It might well be a puerile exercise to spend too much time on the cause-and-effect equation that almost stoked the conflict between the United States and North Korea into a possible World War III. In fact, it may even be a trifle early to conclude that the worst is over and that the world has seen through the hollowness of the hyperbolic North Korean threats of exploding hydrogen bombs and turning the United States of America into rubble. However, in a remarkable volte-face, President Kim Jong Un of North Korea said on Thursday that he preferred peace for his country. The United States too has indicated its willingness for negotiations. So the sabre-rattling seems to have come to an end, and there are reasons to expect that the present détente will be a durable one and that both adversaries will shun even passing thoughts of creating conditions for a World War III.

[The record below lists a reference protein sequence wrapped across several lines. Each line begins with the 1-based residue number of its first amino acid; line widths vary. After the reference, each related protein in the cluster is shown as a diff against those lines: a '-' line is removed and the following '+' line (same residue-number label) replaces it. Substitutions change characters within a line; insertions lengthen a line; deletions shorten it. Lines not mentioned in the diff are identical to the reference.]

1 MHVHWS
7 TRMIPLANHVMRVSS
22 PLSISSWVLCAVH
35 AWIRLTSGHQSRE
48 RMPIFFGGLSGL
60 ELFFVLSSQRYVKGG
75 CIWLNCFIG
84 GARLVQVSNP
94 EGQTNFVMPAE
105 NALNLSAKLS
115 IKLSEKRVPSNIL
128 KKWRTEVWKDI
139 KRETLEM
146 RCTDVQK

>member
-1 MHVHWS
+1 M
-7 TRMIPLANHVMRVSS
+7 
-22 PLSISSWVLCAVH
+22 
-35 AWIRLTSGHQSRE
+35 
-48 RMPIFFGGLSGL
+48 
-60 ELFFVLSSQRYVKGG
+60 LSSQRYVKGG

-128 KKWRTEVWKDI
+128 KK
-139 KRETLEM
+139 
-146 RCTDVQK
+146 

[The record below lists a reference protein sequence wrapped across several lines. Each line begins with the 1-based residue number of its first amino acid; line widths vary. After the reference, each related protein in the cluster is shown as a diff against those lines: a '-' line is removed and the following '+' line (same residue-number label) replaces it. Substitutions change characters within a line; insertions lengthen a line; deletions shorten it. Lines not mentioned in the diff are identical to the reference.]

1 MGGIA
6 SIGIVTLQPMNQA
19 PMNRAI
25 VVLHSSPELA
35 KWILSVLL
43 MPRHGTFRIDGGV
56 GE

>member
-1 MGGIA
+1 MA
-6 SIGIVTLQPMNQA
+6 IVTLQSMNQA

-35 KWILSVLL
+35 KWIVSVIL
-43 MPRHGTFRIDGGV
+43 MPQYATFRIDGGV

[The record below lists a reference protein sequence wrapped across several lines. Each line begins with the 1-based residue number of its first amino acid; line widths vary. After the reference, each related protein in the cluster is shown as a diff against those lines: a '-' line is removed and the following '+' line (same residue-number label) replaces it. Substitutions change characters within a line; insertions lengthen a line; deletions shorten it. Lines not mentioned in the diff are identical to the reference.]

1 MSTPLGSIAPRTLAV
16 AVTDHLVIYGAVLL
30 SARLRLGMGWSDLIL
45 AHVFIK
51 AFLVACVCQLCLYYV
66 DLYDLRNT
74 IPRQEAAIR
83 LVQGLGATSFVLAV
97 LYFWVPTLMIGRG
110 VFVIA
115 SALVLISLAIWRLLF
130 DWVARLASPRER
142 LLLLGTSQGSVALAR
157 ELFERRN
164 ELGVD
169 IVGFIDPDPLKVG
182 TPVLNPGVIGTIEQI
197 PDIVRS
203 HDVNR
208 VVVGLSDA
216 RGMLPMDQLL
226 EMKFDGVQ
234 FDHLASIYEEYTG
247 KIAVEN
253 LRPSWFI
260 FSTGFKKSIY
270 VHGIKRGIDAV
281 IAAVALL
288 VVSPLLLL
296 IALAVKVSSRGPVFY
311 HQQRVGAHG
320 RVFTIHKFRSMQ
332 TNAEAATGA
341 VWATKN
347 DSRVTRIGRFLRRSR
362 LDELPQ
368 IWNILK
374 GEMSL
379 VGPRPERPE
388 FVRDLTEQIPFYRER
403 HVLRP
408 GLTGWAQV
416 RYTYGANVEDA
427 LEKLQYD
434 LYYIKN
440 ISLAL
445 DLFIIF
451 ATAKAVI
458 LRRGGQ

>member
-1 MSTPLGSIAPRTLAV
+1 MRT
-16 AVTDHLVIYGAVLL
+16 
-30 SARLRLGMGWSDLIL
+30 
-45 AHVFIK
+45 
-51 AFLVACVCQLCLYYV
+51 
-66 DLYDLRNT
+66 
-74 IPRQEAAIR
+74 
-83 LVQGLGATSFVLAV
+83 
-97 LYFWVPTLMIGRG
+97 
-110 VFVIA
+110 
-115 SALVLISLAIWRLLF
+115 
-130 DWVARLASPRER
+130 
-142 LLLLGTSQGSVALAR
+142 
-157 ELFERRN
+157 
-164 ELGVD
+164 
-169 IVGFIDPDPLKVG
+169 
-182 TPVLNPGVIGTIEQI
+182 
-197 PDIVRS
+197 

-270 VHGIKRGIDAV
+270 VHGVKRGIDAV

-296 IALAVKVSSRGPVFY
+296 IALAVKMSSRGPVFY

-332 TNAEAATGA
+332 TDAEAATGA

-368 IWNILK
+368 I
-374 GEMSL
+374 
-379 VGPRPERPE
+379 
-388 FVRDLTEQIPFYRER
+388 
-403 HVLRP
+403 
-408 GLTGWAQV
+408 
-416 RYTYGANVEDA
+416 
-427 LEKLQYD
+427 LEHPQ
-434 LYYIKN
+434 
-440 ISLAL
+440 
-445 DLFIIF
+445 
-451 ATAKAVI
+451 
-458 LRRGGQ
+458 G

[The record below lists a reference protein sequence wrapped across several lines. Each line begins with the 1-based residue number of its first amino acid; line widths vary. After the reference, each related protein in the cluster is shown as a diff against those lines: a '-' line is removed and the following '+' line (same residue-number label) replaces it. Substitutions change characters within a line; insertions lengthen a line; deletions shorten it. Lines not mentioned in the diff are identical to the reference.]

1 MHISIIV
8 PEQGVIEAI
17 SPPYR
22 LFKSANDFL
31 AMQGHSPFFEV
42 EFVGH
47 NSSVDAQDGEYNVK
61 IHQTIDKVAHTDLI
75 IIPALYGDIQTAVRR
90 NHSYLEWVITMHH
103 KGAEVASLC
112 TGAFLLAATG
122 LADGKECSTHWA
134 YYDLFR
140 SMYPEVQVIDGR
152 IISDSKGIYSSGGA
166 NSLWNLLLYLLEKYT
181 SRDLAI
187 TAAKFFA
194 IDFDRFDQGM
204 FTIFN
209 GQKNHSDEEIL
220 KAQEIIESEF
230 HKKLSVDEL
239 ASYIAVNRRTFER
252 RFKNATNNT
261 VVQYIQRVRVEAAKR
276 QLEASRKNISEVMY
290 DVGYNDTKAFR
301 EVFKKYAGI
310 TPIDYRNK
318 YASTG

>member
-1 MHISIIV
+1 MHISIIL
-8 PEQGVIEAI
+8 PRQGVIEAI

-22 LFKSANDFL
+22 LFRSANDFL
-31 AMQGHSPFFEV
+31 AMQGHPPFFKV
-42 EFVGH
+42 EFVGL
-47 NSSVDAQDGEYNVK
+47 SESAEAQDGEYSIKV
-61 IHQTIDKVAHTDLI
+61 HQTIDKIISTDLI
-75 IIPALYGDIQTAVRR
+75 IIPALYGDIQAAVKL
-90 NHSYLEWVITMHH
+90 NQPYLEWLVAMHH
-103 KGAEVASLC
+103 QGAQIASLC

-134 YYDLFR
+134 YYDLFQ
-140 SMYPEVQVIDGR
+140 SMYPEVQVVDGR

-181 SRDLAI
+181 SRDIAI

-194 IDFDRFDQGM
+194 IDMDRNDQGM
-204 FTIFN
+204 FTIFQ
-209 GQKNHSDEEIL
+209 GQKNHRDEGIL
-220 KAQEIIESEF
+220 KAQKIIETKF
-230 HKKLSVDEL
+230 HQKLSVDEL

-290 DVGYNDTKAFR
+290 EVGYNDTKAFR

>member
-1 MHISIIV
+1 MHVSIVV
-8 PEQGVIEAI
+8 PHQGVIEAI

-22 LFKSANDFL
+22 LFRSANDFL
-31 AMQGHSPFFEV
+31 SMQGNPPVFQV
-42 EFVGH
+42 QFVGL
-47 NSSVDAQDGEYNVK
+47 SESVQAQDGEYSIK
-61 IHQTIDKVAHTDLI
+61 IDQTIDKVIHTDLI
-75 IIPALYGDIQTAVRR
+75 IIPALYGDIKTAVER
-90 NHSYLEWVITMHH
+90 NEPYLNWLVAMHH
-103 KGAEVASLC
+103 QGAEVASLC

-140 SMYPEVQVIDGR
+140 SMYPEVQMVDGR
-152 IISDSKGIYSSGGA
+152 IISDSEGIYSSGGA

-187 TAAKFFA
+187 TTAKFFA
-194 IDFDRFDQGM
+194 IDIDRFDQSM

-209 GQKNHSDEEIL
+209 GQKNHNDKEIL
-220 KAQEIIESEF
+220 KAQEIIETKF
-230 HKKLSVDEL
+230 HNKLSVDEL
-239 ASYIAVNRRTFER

Even schoolchildren are beginning to be aware of what happens when there is a war of any magnitude in the 21st century. Their elders learnt their lessons from Hiroshima and gasaki. Many have passed on the lessons learnt to their progeny. The most important lesson learnt is that in a war waged in the 21st century, there are no winners. There are only losers. True, one could shut one’s eyes to the massive losses and talk about territory gained, or the devastation inflicted on the enemy. One could talk about the millions killed on both sides, but one would do this without even a trace of enthusiasm. After all, the world is yet to get over the horror of the six million deaths caused by the Germans alone during World War II. Something else that schoolchildren have learnt is that people do not want wars. They have to suffer wars because political leaders and armament manufacturers want wars—the first lot to demonstrate their power and the second lot to have yet another opportunity to sell what they alone manufacture at great profit. To both species, the large-scale deaths of human beings are a matter of no consequence at all, though there may be just the required touch of pretence for the sake of appearances. This is the pattern that history reveals. All rulers, all conquerors have been insensitive to large-scale loss of human lives as long as this can ensure their conquests and victories and enhancement of territory. But since the land available on our planet is limited, there will have to be a limit on the territorial ambitions of rulers and conquerors. But what is far more important today is that the earlier freedom to conquer territory does not exist any longer. The emergence of responsible governments all over the world has brought to an end the conqueror’s freedom to lay claims on the territory of others. After all, there are organizations like the UNO that are unlikely to remain quiet over the wrongful possession of territories of countries by ambitious rulers or conquerors. As such, the very idea of conquering territory to expand a country’s domain must be abandoned in favour of the conquest of ideas and minds. The conquest of land is already an outdated concept even where wars are fought and won.